Ever since a first joint symposium intended to establish possible paths of cooperation in November 2011, scientists of the CIN have been in close collaboration with their colleagues in Israel. A first round of joint project between scientists from the Weizmann Institute and CIN Members A. Sirota, I. Ehrlich, U. Ilg and T. Münch has attracted additional external funds. The cooperation has resulted in much-appreciated opportunities for established and junior researchers alike at both institutions.

Find out more about the Weizmann Institute of Science on their website.

Matariki Network of Universities (MNU)

The Matariki Network of Universities (MNU) is an international group of leading, like-minded universities, each amongst the most historic in its own country, and recognised as being:

  • A premier place of advanced learning, nationally and internationally
  • Research-intensive across a broad subject base
  • Focused on providing a high-quality student experience
  • Flexible, modern, innovative, comprehensive and globally-orientated.

MNU member institutions promote excellence in research-led education, in which students receive education from researchers at the cutting edge of their field.  Each member institution conducts transformative research across a broad subject base in the natural sciences, social sciences and humanities.  Each promotes a combination of academic learning and personal growth through extracurricular activities in diverse scholarly communities so as to develop rounded citizens of the world and leaders of the future.  The MNU seeks to build upon the collective strengths of its member institutions to develop and promote international excellence in research and education.

The network creates new opportunities for multilateral international collaboration in research and education. It enables members to enrich their work by sharing ideas and best practice with trusted peers and to collaborate in areas where collectively we can contribute more than we can individually. It provides a forum in which members can discuss and reflect on issues of common concern and identify mutually beneficial linkages. It encourages members to facilitate access to resources and opportunities at their respective institutions for colleagues from across the network.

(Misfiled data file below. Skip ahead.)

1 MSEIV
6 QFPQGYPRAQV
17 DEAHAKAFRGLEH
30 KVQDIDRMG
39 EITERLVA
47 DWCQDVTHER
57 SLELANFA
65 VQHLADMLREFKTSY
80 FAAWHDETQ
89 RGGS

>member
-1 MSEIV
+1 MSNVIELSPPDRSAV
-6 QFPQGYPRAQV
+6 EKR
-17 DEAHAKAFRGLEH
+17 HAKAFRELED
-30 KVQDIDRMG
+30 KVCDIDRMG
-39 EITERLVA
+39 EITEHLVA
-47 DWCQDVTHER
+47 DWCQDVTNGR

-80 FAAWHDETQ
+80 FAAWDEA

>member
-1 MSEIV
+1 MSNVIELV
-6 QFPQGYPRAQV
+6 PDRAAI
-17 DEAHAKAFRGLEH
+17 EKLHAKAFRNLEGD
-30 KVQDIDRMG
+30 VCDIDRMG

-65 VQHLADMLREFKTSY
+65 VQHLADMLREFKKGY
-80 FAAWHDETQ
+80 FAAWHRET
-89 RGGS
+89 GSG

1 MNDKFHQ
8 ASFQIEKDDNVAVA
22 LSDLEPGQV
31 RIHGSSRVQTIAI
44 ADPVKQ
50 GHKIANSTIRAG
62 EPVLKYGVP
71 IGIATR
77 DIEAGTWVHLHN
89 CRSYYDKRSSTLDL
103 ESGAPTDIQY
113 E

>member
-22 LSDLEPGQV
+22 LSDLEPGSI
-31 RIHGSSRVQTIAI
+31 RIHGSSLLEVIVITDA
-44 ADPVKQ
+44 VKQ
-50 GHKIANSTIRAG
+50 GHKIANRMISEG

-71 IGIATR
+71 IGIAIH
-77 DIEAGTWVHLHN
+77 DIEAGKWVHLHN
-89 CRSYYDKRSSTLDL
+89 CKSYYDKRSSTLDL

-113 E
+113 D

The Eberhard Karls University of Tübingen is one of the founding members of the Matariki Network. The CIN stands to benefit most of (and be of benefit to) one the Network's seven research areas, namely, 'Brain and Mind (Integrative Neuroscience)', which fits the CIN naturally.

The Matariki Network's own words say it best: "As a major theme of research within the Matariki network, we aim to generate new understanding of how the neural circuits of the brain work to control mental functions such as attention, sensory perception, motor control and memory, as well as physiological processes such as hormone secretion, which also exerts significant influence on cognition and behaviour.  Research into the cellular and molecular mechanisms of these functions will provide detailed information on how these biological processes contribute to our various psychological abilities.  Knowledge of how these mechanisms are affected by and contribute to disease processes is critical for developing tests for identifying neurological diseases in their early stages, and new therapies to treat them."

Find out more about the Matariki Network on their website.

Possibly even more important than these institutional associations, however, are the myriad cooperations and networks that exist on an individual basis: CIN scientists are as well-connected globally as they are in-house. The individual researchers’ readiness to engage in fruitful collaborations has brought about a profusion of cross-institutional papers, talks, and events over the years.

If you would like to work with us, be it with the CIN as a whole or with individual scientists whose work has caught your eye, do not hesitate to contact us!